Updated: Oct 11, 2018
Beginning to teach is like learning to drive...
You moved away from home, you needed to get somewhere, your folks stopped agreeing to chauffeur...
You Googled, "Most friendly and understanding driving instructors near me".
The first lesson approached... At 3:00am, waking in a cold sweat, you realised you might kill yourself, or someone else, or everyone else once you got behind the wheel.
Now in the driver's seat, you panicked, you forgot which way was left and which way was right. You indicated by engaging your window wipers and braked by pushing the accelerator. You could never remember what gear you were in and when your instructor asked if you were coasting, you denied it...
Ten minutes in a lesson seemed like a day and you prayed for the end without crashing and burning... "Go right, third exit, at the next roundabout..."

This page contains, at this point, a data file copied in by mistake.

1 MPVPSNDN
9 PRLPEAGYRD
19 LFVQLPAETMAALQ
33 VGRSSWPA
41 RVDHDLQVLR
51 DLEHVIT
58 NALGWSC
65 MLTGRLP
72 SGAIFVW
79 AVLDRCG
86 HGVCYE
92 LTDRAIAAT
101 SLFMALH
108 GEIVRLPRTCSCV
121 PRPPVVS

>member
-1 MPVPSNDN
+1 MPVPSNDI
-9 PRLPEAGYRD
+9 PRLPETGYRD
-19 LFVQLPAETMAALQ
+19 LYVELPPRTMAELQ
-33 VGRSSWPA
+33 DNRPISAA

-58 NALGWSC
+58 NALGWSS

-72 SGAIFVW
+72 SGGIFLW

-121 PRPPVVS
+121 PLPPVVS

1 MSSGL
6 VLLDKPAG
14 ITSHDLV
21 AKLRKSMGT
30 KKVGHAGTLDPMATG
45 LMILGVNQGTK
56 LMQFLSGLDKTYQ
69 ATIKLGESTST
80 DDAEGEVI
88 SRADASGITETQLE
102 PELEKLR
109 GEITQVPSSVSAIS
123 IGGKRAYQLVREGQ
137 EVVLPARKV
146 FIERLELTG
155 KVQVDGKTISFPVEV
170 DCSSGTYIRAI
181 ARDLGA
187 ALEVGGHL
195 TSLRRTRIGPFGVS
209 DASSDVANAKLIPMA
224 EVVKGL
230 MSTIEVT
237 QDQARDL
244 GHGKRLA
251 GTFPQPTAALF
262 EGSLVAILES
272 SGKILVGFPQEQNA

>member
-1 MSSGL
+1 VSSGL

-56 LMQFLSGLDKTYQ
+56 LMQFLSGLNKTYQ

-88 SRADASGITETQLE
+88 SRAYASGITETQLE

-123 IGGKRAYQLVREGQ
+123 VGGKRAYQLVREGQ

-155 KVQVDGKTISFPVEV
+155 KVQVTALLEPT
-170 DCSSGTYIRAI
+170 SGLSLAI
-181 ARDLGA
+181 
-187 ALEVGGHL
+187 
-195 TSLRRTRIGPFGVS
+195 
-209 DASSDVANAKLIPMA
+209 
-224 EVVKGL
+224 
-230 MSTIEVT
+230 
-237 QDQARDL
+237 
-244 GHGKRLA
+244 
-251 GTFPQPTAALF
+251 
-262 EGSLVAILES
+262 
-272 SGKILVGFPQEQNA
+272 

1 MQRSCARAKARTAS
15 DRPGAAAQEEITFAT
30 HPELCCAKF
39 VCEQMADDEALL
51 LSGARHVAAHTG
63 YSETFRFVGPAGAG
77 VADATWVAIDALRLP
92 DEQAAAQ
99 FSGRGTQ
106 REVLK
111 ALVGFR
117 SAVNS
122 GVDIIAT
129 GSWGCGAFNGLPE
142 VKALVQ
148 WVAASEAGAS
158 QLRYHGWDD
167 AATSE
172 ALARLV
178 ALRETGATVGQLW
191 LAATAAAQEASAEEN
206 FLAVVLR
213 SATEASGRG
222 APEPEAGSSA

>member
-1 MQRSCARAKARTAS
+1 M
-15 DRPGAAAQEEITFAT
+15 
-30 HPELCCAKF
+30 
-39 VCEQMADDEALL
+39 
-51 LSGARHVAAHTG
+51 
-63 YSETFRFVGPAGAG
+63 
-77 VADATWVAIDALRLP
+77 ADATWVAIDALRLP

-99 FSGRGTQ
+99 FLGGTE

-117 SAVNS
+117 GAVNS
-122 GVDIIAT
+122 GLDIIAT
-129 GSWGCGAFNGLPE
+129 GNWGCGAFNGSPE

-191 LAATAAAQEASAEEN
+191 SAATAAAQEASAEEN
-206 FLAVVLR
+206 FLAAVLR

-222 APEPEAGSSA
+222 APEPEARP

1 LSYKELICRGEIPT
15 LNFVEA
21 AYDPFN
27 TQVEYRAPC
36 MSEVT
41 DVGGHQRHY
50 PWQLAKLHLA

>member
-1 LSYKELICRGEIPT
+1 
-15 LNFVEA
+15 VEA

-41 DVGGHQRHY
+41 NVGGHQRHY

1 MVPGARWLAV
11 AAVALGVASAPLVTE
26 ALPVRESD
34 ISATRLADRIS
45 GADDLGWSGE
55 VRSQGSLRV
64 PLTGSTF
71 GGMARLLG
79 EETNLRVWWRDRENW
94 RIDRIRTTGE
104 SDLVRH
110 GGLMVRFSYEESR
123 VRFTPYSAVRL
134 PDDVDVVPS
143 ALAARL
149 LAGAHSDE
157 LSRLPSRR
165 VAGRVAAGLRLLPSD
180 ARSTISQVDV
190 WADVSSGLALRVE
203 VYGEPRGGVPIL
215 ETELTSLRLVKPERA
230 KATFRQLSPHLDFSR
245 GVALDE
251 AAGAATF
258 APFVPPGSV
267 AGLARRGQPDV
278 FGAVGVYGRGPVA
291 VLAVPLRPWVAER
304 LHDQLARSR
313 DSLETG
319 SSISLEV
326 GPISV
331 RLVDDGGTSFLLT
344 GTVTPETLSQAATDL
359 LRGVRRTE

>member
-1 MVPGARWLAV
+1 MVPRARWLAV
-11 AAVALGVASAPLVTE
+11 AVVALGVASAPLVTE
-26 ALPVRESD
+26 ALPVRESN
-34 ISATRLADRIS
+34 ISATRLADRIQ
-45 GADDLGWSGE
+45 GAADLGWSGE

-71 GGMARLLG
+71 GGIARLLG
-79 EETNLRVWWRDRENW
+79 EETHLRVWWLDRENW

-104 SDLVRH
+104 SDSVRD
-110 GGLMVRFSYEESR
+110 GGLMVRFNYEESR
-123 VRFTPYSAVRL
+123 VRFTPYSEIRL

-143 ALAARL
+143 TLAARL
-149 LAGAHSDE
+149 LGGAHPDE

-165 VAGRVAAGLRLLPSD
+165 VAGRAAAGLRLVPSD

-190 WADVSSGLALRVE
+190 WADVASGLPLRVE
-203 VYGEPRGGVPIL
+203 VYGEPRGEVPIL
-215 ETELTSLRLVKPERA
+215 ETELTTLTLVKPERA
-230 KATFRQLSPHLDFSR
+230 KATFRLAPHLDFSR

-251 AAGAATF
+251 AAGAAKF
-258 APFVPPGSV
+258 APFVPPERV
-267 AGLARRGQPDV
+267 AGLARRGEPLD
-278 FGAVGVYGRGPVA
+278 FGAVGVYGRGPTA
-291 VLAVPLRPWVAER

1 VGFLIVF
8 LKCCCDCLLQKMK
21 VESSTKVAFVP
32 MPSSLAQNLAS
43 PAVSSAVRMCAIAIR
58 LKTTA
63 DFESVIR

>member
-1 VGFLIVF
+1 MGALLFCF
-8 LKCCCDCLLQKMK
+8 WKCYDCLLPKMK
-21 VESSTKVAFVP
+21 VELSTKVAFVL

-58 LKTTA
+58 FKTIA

You missed the exit, everyone was angry with you, your instructor presumed you did it on purpose to annoy him, the car began to stutter and stall as the traffic built up behind you and you wondered if driving was really the right option for you after all...
You got home, finally, but no matter what you did or how much ice cream you ate... Preparing for the next lesson lingered on your mind.
Training teachers? NQTs? RQTs? Does this sound familiar?
In my teaching career, I've taken a few wrong turns when it came to teaching. As a bit of a self-confessed control-freak, I vividly recall thinking to myself, on many occasions, "But that's not how the children were meant to respond!" Now, as a recently 'ex' headteacher, and instructor of teachers myself, I see a bit of a worrying trend out there, that seems to be embedded by the time trainee teachers walk into their first classrooms.
"Where's the script?" "What writing scheme do you use?"